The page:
Aston Martin, the carmaker best known for its relationship with cinema spy 007, has laid out key details of its upcoming IPO while also releasing a preliminary sketch of the hypercar it’s calling 003 that it hopes will drive some of its future success.
Spun off by Ford Motor Co. in 2007, Aston struggled to avoid an eighth bankruptcy during the depths of the Great Recession, but its fortunes have skyrocketed over the last few years, a period coinciding with the arrival of CEO Andy Palmer and the subsequent commitment of hundreds of millions of dollars in new capital from its key investors.
The IPO will go off next month on the London Stock Exchange, Palmer announced, declaring that it “will provide investors with a fitting opportunity to participate in our future success.”
The IPO is expected to set pricing for Aston shares at somewhere between £17.50 to £22.50, or $23.25 to $29.90 at current exchange rates. Only about 25% of the company’s shares will be up for grabs but, if it makes those numbers it would put a valuation of as much as $6.7 billion on the company.
By comparison, Ferrari’s IPO went off at $52 a share in 2015, the stock almost immediately gaining 10% in rapid trading. The stock is currently running around $137 a share, as of late Friday trading, setting a market cap of nearly $26 billion.
“It’s a big stretch for us to see how it can possibly match Ferrari’s profitability,” wrote the auto analyst team at Bernstein, adding a skeptical note that, “We can’t see it getting anywhere close.”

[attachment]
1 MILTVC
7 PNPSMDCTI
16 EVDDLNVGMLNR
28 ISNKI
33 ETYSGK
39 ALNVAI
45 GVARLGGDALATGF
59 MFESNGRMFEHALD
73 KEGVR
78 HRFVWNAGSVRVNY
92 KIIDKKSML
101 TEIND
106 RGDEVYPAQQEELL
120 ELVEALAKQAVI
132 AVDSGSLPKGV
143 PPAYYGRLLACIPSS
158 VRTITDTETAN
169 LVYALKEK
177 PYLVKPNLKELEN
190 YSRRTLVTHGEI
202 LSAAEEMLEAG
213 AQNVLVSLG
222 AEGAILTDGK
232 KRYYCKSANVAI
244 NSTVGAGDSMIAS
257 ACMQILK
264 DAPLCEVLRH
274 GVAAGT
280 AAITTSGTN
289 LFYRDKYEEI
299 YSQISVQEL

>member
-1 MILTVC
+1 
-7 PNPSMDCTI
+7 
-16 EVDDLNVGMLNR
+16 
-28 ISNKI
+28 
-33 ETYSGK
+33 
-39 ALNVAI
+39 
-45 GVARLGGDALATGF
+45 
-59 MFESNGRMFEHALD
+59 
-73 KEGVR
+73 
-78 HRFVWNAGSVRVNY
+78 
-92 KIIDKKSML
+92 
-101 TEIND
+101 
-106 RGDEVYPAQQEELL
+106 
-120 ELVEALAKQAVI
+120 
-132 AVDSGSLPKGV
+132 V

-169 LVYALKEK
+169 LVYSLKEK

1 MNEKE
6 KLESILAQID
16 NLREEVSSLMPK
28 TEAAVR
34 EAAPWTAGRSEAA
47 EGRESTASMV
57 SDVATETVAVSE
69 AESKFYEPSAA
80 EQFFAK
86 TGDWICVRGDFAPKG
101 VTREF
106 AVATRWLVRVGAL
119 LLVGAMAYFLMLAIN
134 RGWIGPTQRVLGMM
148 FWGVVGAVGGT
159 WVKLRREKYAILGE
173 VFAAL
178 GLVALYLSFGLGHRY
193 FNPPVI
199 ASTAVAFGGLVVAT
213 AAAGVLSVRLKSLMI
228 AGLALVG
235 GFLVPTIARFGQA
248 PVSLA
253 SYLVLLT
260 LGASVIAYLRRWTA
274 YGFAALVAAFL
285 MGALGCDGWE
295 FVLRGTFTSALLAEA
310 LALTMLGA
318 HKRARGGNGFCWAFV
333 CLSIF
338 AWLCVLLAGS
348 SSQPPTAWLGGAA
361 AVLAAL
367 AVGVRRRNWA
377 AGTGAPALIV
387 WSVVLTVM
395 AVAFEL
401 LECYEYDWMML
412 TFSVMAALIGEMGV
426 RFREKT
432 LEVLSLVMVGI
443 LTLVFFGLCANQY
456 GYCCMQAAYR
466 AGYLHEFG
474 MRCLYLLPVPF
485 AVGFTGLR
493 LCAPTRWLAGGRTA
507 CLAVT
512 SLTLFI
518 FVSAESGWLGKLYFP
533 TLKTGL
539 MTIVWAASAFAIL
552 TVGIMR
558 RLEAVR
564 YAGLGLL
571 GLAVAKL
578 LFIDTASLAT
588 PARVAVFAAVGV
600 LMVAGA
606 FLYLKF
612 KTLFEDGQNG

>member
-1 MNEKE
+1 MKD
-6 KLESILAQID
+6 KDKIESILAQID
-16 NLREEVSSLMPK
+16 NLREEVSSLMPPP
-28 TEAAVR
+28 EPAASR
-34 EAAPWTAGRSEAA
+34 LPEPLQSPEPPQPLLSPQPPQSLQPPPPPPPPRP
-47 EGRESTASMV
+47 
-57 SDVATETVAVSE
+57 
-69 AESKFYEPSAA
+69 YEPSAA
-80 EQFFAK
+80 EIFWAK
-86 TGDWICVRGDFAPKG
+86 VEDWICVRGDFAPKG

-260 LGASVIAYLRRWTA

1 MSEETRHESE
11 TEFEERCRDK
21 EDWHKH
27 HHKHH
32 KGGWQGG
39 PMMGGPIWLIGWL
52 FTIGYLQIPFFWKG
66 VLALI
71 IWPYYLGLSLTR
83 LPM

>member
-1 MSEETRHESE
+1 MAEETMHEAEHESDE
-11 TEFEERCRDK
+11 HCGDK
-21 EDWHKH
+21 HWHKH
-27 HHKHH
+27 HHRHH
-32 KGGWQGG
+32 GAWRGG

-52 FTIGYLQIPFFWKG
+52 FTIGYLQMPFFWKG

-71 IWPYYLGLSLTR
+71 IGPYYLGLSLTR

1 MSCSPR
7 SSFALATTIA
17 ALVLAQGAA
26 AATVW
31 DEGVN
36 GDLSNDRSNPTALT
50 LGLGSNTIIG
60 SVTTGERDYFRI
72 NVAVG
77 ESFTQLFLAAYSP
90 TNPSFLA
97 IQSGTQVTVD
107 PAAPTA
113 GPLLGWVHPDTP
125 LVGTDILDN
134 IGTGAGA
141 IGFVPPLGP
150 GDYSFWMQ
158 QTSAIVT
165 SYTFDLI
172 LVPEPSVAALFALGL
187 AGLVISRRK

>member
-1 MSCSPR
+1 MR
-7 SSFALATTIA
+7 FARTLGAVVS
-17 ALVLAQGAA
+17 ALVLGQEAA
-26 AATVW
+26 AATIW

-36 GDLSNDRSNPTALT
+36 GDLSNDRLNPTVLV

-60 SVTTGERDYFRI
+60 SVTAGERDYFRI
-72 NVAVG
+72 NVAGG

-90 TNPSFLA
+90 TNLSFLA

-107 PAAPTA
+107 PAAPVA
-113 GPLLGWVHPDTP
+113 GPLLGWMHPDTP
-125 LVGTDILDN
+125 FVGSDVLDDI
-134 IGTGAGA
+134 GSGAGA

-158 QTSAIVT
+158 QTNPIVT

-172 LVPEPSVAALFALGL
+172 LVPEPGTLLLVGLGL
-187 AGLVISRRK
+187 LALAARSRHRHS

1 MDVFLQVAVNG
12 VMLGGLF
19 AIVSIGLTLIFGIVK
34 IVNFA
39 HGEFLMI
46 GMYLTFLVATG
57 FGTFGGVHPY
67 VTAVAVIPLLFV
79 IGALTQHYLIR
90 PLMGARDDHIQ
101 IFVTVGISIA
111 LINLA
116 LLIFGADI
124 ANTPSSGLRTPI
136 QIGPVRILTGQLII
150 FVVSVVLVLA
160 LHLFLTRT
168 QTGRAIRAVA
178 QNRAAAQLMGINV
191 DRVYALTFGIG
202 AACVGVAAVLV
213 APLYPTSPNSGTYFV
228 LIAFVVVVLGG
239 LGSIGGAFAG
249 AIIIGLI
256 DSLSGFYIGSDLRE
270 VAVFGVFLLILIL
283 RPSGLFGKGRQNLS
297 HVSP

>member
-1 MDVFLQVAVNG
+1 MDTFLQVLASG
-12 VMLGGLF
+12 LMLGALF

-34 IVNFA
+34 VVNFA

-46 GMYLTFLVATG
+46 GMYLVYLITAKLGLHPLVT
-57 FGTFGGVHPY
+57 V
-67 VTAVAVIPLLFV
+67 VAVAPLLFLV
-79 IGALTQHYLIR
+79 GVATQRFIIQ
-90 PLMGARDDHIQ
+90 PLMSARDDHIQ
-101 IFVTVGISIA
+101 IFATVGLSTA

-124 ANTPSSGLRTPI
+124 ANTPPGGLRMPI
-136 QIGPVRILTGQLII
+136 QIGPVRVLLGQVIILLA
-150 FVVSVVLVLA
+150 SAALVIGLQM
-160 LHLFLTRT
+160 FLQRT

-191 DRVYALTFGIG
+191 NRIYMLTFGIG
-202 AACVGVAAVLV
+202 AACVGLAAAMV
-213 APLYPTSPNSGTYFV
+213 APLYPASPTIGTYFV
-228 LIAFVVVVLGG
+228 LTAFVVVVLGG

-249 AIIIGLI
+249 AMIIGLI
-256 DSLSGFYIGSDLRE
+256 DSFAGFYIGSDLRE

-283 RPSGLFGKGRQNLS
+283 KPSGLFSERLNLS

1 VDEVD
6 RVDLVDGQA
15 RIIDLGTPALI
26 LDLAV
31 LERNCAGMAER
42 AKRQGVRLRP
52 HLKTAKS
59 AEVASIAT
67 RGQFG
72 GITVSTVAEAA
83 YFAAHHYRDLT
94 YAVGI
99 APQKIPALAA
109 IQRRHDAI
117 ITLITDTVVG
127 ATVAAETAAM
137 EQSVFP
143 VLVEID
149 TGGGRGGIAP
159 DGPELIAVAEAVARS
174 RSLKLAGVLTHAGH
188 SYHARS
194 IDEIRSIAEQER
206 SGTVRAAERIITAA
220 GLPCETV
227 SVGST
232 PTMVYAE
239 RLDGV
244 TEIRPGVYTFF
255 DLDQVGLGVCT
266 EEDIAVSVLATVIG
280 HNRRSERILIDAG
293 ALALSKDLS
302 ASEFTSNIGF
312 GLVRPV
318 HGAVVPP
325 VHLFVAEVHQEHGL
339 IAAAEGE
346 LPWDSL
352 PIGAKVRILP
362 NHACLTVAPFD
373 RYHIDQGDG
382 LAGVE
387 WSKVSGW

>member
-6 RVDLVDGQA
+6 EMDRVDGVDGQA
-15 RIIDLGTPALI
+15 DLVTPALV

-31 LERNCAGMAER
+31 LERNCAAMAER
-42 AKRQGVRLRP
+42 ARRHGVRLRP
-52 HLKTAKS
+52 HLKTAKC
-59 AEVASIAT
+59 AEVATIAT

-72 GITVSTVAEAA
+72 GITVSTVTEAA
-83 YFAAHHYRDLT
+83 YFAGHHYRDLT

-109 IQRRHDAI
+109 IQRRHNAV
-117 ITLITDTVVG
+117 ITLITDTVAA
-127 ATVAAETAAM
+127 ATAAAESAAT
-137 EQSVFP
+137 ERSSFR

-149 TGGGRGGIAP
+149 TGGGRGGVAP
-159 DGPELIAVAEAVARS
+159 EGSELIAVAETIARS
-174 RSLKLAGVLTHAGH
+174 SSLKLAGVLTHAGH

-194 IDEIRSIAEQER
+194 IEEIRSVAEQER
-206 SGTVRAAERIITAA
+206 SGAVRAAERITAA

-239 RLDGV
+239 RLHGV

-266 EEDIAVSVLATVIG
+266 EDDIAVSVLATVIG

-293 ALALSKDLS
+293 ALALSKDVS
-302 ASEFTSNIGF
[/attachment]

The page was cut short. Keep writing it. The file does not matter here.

While a bit more upbeat, Evercore ISI analyst Arndt Ellinghorst has advised investors that “revenue growth is going to be critical.”
But Aston thinks it deserves a solid payout which it plans to use to further support its aggressive product development program. In a recent interview with TheDetroitBureau.com, Palmer noted that Aston sold 5,000 cars last year, its best showing since the Great Recession began. That generated £876 million, or $1.1 billion in revenues, a 50% jump, and also put it solidly in the black for the first time in years, with pre-tax profits of £87 million, or $116 million.
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Aston has been best known for sleek sports cars and GTs like the DB5 featured in some of the original James Bond adventures. It last month announced plans to offer a limited run of DB5 reproductions equipped like the car 007 drove in the film, Goldfinger.
But its future is much more closely tied with the array of new offerings that have come to market since Palmer joined Aston – and the products still in the pipeline. In all, the company, which is based in Gaydon, England, will spend more than $845 million on the program which will ultimately see seven core models, as well as a number of specialty vehicles.
The assault began with the launch of the DB5’s successor, the DB11, and, it is now being joined by model number three, the DBS Superleggera, a classic grand touring car. The most critical offering, however, will be the DBX, a prototype of which was introduced at the 2015 Geneva Motor Show just months after Palmer’s hiring. Set to roll into showrooms in about a year, the DBX will be Aston Martin’s first-ever SUV and is expected to be its biggest seller.